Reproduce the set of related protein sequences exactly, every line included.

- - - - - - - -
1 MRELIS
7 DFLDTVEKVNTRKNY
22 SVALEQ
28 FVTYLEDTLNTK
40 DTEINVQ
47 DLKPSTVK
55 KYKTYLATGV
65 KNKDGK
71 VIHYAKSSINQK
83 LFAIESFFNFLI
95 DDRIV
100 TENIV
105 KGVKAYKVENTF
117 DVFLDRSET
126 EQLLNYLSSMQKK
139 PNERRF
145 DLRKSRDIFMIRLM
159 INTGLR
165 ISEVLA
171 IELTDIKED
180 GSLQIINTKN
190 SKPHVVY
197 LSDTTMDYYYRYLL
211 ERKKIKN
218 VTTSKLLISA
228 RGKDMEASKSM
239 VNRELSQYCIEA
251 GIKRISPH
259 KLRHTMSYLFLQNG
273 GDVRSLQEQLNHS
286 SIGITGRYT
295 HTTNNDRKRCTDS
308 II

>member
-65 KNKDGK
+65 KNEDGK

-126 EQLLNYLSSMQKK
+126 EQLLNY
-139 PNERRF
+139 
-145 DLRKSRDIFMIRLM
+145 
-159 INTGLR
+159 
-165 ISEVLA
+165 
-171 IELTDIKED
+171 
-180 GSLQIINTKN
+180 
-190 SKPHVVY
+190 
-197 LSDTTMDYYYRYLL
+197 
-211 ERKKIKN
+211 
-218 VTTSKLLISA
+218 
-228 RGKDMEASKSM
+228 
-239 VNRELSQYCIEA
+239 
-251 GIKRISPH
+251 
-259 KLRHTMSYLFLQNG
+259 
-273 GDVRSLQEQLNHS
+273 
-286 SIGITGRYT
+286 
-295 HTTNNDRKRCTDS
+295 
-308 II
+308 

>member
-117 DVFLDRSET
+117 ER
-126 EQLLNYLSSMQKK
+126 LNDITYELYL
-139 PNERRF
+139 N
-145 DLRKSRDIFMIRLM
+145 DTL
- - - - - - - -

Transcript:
1 MRELIS
7 DFLDTVEKVNTRKNY
22 SVALEQ
28 FVTYLEDTLNTK
40 DTEINVQ
47 DLKPSTVK
55 KYKTYLATGV
65 KNKDGK
71 VIHYAKSSINQK
83 LFAIESFFNFLI
95 DDRIV
100 TENIV
105 KGVKAYKVENTF
117 DVFLDRSET
126 EQLLNYLSSMQKK
139 PNERRF
145 DLRKSRDIFMIRLM
159 INTGLR
165 ISEVLA
171 IELTDIKED
180 GSLQIINTKN
190 SKPHVVY
197 LSDTTMDYYYRYLL
211 ERKKIKN
218 VTTSKLLISA
228 RGKDMEASKSM
239 VNRELSQYCIEA
251 GIKRISPH
259 KLRHTMSYLFLQNG
273 GDVRSLQEQLNHS
286 SIGITGRYT
295 HTTNNDRKRCTDS
308 II

>member
-65 KNKDGK
+65 KNEDGK

-126 EQLLNYLSSMQKK
+126 EQLLNY
-139 PNERRF
+139 
-145 DLRKSRDIFMIRLM
+145 
-159 INTGLR
+159 
-165 ISEVLA
+165 
-171 IELTDIKED
+171 
-180 GSLQIINTKN
+180 
-190 SKPHVVY
+190 
-197 LSDTTMDYYYRYLL
+197 
-211 ERKKIKN
+211 
-218 VTTSKLLISA
+218 
-228 RGKDMEASKSM
+228 
-239 VNRELSQYCIEA
+239 
-251 GIKRISPH
+251 
-259 KLRHTMSYLFLQNG
+259 
-273 GDVRSLQEQLNHS
+273 
-286 SIGITGRYT
+286 
-295 HTTNNDRKRCTDS
+295 
-308 II
+308 

>member
-117 DVFLDRSET
+117 ER
-126 EQLLNYLSSMQKK
+126 LNDITYELYL
-139 PNERRF
+139 N
-145 DLRKSRDIFMIRLM
+145 DTL